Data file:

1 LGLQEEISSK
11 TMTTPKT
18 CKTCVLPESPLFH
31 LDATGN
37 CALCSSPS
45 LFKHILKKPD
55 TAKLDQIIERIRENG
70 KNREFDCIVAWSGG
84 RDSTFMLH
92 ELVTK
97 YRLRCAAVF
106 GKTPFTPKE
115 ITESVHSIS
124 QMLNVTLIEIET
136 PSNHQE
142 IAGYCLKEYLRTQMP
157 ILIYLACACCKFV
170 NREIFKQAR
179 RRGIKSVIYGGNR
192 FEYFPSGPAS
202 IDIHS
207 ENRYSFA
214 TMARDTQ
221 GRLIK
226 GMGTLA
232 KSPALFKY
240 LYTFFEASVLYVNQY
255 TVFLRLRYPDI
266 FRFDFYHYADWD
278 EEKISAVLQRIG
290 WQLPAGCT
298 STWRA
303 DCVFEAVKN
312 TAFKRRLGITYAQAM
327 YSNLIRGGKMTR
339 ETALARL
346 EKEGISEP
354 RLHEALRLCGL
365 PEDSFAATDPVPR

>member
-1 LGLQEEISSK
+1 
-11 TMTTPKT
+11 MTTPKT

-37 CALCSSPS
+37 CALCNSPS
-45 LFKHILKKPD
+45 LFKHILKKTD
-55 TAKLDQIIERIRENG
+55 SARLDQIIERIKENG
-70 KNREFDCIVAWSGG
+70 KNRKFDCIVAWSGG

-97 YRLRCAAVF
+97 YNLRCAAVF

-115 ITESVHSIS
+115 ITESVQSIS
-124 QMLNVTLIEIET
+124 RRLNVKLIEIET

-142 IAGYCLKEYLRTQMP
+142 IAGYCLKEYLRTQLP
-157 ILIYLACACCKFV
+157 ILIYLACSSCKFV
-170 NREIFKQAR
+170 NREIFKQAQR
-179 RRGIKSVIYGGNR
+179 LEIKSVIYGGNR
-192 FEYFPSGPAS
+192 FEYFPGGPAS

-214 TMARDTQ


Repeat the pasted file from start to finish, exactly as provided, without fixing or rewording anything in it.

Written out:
1 LGLQEEISSK
11 TMTTPKT
18 CKTCVLPESPLFH
31 LDATGN
37 CALCSSPS
45 LFKHILKKPD
55 TAKLDQIIERIRENG
70 KNREFDCIVAWSGG
84 RDSTFMLH
92 ELVTK
97 YRLRCAAVF
106 GKTPFTPKE
115 ITESVHSIS
124 QMLNVTLIEIET
136 PSNHQE
142 IAGYCLKEYLRTQMP
157 ILIYLACACCKFV
170 NREIFKQAR
179 RRGIKSVIYGGNR
192 FEYFPSGPAS
202 IDIHS
207 ENRYSFA
214 TMARDTQ
221 GRLIK
226 GMGTLA
232 KSPALFKY
240 LYTFFEASVLYVNQY
255 TVFLRLRYPDI
266 FRFDFYHYADWD
278 EEKISAVLQRIG
290 WQLPAGCT
298 STWRA
303 DCVFEAVKN
312 TAFKRRLGITYAQAM
327 YSNLIRGGKMTR
339 ETALARL
346 EKEGISEP
354 RLHEALRLCGL
365 PEDSFAATDPVPR

>member
-1 LGLQEEISSK
+1 
-11 TMTTPKT
+11 MTTPKT

-37 CALCSSPS
+37 CALCNSPS
-45 LFKHILKKPD
+45 LFKHILKKTD
-55 TAKLDQIIERIRENG
+55 SARLDQIIERIKENG
-70 KNREFDCIVAWSGG
+70 KNRKFDCIVAWSGG

-97 YRLRCAAVF
+97 YNLRCAAVF

-115 ITESVHSIS
+115 ITESVQSIS
-124 QMLNVTLIEIET
+124 RRLNVKLIEIET

-142 IAGYCLKEYLRTQMP
+142 IAGYCLKEYLRTQLP
-157 ILIYLACACCKFV
+157 ILIYLACSSCKFV
-170 NREIFKQAR
+170 NREIFKQAQR
-179 RRGIKSVIYGGNR
+179 LEIKSVIYGGNR
-192 FEYFPSGPAS
+192 FEYFPGGPAS

-214 TMARDTQ